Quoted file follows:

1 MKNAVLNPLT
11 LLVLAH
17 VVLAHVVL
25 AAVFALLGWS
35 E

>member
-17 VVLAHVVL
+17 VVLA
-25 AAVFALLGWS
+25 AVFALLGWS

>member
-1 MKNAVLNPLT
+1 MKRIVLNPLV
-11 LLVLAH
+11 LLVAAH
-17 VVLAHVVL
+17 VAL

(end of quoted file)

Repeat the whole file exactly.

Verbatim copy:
1 MKNAVLNPLT
11 LLVLAH
17 VVLAHVVL
25 AAVFALLGWS
35 E

>member
-17 VVLAHVVL
+17 VVLA
-25 AAVFALLGWS
+25 AVFALLGWS

>member
-1 MKNAVLNPLT
+1 MKRIVLNPLV
-11 LLVLAH
+11 LLVAAH
-17 VVLAHVVL
+17 VAL